1716. This isn't a date, but the number of bridges in the city of Vienna. That's four times as many as there are in Venice. If you can't believe it, bear in mind that some of them are invisible. Gigantic bridges above branches of the Danube lie under the Narschmarkt or even the Hauptbahnhof.
Precious Metal - Precious Crafts
Empress Sissi was once painted by Franz Xaver Winterhalter: her beauty was mesmerizing but the diamond stars in her hair stole the show. What makes such jewelry so fascinating? How are they made? How important were they in the Kaisers' household? Meet curators, goldsmiths and historians to track down the history of mankind's fascination with Gold and Silver.
Egon Schiele - Between Love and Hate
Loneliness, hidden potential, rejection, veneration, lust and vice, damnation, condemnation. Schiele's short but spectacular rise to the highest peaks of Art's Mount Olympus ended abruptly in a seemingly meaningless death, but his spirit lived on though his worldwide adoration and canonisation. Egon Schiele's short and enigmatic life and his undecipherable art still to this day, a century after he took his last breath, inspire myths around his unapproachable and dubious character. This film documentary does not focus solely on the artist's biography but rather on the tense correlation between his uncompromising, unconditional artistic talent and its radical opponent: society's moral code of conduct.
Herbert Brandl - Not in Plain Sight
Herbert Brandl doesn't care much about reaching the mountain tops. He prefers the shadows, the dark forests and abysses. Cultured, educated and inspiring, he is full of surprises.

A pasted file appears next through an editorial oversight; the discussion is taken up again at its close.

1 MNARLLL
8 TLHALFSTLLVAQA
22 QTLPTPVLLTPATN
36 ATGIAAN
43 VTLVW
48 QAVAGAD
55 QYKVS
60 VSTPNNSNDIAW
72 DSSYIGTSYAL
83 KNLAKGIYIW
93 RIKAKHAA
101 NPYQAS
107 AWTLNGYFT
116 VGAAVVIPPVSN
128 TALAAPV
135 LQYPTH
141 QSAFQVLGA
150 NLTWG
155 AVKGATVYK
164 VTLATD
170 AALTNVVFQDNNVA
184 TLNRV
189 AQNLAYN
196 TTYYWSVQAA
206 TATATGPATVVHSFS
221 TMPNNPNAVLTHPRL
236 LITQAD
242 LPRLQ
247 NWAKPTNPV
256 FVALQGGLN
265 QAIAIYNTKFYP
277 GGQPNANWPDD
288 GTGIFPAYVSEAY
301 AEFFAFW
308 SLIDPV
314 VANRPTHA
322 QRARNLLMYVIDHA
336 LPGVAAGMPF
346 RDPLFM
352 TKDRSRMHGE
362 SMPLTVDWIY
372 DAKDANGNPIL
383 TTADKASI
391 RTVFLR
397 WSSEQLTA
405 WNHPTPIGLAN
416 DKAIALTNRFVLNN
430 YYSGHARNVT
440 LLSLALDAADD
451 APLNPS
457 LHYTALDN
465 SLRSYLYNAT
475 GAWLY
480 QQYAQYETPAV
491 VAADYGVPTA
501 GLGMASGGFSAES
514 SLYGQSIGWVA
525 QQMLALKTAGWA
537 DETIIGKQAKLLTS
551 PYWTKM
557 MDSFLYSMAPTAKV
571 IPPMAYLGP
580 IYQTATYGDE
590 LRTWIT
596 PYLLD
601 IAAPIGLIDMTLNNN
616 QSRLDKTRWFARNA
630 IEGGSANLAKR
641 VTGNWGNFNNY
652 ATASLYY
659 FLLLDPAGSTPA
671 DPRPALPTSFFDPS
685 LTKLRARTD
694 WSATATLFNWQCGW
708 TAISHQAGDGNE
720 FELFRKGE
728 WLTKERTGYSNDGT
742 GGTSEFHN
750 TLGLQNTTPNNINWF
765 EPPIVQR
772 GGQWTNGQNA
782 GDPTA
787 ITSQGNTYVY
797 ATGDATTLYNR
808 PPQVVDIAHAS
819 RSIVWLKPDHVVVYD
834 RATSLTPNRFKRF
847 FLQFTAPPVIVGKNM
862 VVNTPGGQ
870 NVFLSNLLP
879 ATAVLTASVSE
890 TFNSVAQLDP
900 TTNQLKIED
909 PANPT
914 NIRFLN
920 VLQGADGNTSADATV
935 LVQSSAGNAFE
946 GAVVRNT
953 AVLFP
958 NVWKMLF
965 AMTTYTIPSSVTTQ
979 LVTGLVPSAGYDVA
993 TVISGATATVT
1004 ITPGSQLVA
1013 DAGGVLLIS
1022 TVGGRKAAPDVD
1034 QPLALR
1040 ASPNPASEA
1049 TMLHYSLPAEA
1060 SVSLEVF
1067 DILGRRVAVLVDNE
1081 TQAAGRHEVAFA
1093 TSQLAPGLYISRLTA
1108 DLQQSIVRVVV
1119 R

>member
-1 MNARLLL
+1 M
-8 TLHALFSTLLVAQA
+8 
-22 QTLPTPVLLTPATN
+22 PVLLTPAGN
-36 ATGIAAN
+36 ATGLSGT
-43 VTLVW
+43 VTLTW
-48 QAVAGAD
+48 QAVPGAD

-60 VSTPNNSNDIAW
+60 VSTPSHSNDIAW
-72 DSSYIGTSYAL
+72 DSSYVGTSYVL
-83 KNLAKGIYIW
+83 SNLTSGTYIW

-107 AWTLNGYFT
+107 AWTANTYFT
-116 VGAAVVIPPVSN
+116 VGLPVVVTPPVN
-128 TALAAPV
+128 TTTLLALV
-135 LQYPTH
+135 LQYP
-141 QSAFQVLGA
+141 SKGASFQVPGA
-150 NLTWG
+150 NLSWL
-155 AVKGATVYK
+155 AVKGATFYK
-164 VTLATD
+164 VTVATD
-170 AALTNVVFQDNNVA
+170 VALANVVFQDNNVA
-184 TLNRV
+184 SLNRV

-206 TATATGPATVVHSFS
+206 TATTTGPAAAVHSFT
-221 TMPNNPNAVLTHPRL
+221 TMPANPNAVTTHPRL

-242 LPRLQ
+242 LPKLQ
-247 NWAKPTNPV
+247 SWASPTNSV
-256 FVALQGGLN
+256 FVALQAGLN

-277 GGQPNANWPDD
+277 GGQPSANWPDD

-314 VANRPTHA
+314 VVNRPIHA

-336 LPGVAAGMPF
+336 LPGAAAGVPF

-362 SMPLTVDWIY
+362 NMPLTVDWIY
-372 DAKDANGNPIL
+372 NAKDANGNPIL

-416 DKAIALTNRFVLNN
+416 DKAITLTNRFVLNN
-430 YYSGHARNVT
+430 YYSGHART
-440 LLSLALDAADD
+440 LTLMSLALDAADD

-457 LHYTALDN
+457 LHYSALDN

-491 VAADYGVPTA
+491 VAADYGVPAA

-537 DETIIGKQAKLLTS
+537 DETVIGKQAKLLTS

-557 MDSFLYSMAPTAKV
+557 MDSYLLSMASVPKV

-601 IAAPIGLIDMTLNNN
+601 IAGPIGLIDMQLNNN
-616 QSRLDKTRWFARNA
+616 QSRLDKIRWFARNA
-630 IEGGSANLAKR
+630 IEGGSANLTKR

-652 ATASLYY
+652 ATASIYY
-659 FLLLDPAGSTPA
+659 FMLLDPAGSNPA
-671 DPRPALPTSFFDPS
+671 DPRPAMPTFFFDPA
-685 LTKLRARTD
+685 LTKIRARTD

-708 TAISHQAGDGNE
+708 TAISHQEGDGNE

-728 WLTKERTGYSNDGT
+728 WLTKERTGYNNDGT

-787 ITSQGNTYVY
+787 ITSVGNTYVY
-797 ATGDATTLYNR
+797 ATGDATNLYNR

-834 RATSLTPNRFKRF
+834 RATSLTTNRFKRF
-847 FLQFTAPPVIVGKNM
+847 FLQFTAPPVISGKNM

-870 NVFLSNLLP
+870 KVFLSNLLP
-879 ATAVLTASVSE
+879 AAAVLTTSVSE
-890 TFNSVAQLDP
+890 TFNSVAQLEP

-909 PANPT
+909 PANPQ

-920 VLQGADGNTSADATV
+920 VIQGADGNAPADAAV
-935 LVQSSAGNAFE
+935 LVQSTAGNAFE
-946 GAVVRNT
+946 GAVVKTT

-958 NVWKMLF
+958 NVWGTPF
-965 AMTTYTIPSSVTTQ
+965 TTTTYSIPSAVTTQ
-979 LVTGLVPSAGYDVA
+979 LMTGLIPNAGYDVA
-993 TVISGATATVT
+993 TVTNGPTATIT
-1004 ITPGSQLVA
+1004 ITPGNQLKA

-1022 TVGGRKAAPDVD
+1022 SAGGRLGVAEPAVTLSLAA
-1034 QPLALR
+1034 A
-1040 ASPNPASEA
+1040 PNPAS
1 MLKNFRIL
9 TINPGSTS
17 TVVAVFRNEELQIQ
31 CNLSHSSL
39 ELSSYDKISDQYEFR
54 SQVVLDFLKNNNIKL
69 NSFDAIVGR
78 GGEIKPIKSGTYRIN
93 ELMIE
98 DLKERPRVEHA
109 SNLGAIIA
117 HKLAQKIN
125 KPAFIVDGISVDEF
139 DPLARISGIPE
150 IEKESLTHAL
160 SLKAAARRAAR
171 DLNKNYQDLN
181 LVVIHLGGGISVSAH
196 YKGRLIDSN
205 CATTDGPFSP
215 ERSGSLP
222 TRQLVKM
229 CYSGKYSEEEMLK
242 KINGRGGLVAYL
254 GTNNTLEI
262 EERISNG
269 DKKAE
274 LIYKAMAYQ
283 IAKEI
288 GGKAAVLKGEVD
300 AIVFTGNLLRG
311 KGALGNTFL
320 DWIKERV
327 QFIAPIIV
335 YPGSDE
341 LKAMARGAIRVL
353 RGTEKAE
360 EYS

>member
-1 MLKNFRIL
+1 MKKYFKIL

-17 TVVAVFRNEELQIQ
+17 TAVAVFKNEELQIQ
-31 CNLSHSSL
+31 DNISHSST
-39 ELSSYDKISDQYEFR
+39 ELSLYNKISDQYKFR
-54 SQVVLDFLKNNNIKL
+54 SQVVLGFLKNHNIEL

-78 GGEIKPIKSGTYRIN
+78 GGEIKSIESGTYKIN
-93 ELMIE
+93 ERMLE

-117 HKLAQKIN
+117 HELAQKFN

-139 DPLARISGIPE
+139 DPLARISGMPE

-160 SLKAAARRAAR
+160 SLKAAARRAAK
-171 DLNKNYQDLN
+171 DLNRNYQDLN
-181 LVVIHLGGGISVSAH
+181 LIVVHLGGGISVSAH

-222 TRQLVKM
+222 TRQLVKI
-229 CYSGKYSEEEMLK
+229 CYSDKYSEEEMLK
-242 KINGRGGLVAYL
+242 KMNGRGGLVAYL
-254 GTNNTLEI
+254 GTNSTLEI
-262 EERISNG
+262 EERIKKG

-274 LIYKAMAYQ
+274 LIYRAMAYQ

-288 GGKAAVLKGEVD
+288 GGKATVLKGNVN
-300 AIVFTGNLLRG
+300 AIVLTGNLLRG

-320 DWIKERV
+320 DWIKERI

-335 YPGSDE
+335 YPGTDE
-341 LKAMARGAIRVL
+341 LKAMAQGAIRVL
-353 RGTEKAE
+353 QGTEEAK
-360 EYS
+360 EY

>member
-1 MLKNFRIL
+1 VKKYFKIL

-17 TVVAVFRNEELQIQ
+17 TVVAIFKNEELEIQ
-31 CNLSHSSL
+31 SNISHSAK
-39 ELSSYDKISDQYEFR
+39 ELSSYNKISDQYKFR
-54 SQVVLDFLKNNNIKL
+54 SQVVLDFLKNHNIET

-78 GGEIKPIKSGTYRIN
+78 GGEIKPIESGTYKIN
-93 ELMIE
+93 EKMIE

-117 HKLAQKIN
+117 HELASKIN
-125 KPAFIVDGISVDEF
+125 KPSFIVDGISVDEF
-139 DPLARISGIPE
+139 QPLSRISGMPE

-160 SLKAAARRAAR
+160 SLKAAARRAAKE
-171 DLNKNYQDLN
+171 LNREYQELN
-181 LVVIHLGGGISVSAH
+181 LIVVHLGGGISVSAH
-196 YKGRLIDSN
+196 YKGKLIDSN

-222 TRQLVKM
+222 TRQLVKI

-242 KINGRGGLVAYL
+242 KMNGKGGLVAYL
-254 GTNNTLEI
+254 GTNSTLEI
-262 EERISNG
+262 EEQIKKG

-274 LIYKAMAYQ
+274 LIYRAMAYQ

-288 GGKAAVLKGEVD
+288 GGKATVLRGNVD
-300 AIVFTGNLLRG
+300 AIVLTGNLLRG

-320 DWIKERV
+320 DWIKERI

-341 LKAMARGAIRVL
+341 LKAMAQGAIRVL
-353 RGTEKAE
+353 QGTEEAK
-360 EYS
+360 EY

Otto Wagner - Vienna's Visionary of Modern Architecture
This film focuses on the architect, urban planner and designer Otto Wagner's amazing world and builds a bridge between his early Historicist works and his Jugendstil masterpieces. The goal is to paint a truthful picture of the artist's life and work until he became the modernist architect we all know and love.
Where Lemons Bloom - Sweet-Sour Travels from the Alps to Sicily
In supermarkets, they are usually yellow, but green is actually their natural colour. Brought to Sicily by the Arabs a thousand years ago, lemons and citrus fruits have been cultivated ever since, from there and all the way to the Alps in Tuscany. And they have much more to offer than what most of us imagine.
About the Magic of Christmas Cakes in Europe
Christmas time is the best season for cakes and biscuits in Europe. Anita Leckenberger goes on a quest to uncover the secrets of baking traditions. She will track down the Austrian Linzer Tart, the German Stollen, the French Bûche de Noël and many more.
Addiction on Prescription
When doctors prescribe medication, we believe we need it to get better. But our bodies get used to these drugs and the doses need to be increased. This leads to a type of addiction which is entirely different to that to drugs. 150.000 Austrians and 1.5 million Germans suffer from it, whether they are aware of it or not.
Humans are, in theory, able to live up to 120 years. We often complain about the burden of ageing population. But, as proven by several cases in Denmark and Norway, the new elderly live and stay healthy longer than previous generations if they retire later instead of being cast aside. Supportive social systems grant them higher pensions than previous generations. How do today's pensioners spend their days? They join new housing projects, local projects and various clubs; they travel, exercise, play music or go back to University. Some are still working professionals at 70 thanks to tailored part-time contracts. "70 is the new 60" and "At the heart of society even in old age" are the new mottos.
How Secure Are Our Power Grids?